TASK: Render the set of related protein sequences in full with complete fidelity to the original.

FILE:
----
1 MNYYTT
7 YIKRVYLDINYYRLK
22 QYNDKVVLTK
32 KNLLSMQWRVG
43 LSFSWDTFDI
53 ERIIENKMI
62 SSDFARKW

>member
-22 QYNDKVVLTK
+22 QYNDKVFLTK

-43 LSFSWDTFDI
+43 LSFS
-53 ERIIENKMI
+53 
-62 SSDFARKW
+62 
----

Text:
1 MNYYTT
7 YIKRVYLDINYYRLK
22 QYNDKVVLTK
32 KNLLSMQWRVG
43 LSFSWDTFDI
53 ERIIENKMI
62 SSDFARKW

>member
-22 QYNDKVVLTK
+22 QYNDKVFLTK

-43 LSFSWDTFDI
+43 LSFS
-53 ERIIENKMI
+53 
-62 SSDFARKW
+62 